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Beauty and the Beast

A sturdy and frequently dazzling version that should leave audiences swooning with delight.

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The Age of Shadows

At 140 minutes, Kim sometimes loses the rhythm of his spy thriller, but he's such a confident filmmaker—and his leading man such a magnetic presence—that…

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Ballad of Narayama

"The Ballad of Narayama" is a Japanese film of great beauty and elegant artifice, telling a story of startling cruelty. What a space it opens…

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Movie Answer Man (11/19/1995)

Q. I agree that people spend too much time digging for subliminal sex in cartoons while ignoring the more blatant examples all around us. And I agree that any Disney animator caught adding such scenes likely would wind up as crocodile bait. But the key word is "caught." I recently heard an interview that animator Chuck Jones, who invented Yosemite Sam, did with Terry Gross of National Public Radio. In it, Jones described how he and other Warner Brothers animators took great delight in adding one-frame naughty bits to cartoons, then screening them on a movieola for studio execs they enlisted to "find the glitch we're having trouble with." According to Jones, the execs invariably turned purple and demanded the offending frame be removed, to which Jones replied "Oh, but it's finished, and to redo it will cost too much and besides, it's only 1/24th of a second. No one will ever see it." Jones says they did it out of sheer boredom. Kind of makes you wonder what might be written in those clouds of dust raised after Wile E. Coyote is squashed by a boulder, doesn't it? (Dave Molter, Pittsburgh, Pa.)

A. I'm starting a campaign to replace the Road Runner's "beep-beep" with "(bleep)-(bleep)."

Q. Regardless of what influences the tobacco industry may have on the movie industry, and regardless of what you or I might think of smoking, it is IN FACT cool again among teens and young 20-somethings. If a film is to portray or appeal to this age group, smoking is one of the costume accessories. Urging censorship of portrayals of this self-destructive behavior is no more virtuous than any of the other censorship cries being leveled against movies today. (Robert G. Haynes-Peterson, Boise Idaho)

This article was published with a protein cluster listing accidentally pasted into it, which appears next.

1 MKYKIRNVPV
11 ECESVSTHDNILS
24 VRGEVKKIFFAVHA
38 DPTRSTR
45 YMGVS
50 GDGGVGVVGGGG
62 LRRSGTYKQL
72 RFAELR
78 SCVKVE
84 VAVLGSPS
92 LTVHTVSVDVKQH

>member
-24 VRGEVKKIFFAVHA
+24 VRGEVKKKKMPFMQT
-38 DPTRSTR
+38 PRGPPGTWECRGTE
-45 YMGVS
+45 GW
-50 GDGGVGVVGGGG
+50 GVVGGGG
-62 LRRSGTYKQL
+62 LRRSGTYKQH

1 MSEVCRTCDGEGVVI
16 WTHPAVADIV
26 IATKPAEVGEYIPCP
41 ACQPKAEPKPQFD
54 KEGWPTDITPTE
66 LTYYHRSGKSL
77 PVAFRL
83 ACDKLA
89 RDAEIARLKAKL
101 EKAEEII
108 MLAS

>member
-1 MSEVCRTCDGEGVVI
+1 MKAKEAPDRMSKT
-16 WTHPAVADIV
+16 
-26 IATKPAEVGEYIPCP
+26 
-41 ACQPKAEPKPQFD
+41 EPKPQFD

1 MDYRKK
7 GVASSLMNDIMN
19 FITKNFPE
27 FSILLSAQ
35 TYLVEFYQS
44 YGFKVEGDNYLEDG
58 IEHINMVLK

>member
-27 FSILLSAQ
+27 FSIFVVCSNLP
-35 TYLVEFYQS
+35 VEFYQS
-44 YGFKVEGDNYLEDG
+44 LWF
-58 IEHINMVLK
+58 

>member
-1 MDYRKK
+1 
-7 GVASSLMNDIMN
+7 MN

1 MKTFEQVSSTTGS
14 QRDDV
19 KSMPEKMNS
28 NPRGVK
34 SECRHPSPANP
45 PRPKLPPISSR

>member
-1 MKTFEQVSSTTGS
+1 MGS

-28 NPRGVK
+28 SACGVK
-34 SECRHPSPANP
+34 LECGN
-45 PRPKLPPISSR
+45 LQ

A. I suppose you're right. Here's an acid test, however, of whether product placement is at work: Smoking among young African-Americans is at an all-time low, recently estimated at less than a third of the rate of smoking among whites of the same age. If we were to see a lot of young blacks suddenly smoking in the movies, that might set off an alarm bell.

Q. I recently moved here from Los Angeles to manage the Fox theater in Watsonville, and I stopped into the local Blockbuster to order the letterboxed version of "Jaws" coming out later this month. The manager did a check on their computer and told me that they could not order it for me, as they will not be carrying it. (Ed Havens, Santa Cruz, Calif.)

A. Blockbuster appears to avoid the letterboxed versions of movies, even though true movie buffs dislike "pan and scan." Earlier this year, the chain first said it would not carry the letterboxed version of "Pulp Fiction," then reversed itself. With "Jaws," they are back to ground zero, despite director Steven Spielberg's long and loud support of letterboxing.

Q. I am a Quentin Tarantino fan and was pleased with your TV special on him, where you mentioned that one of QT's favorite films is "Blow Out," by Brian De Palma. Two nights ago, my friends from school and I rented "Body Double", another De Palma film. At the end of the movie the villain's dog leaps into a reservoir. Is it just possible that this is the origin for the title of the film "Reservoir Dogs?" (Jesse Cohen, Potomac, MD)

A. Tarantino steadfastly refuses to discuss the meaning of the title. That makes your theory as good as anybody's. Maybe better.

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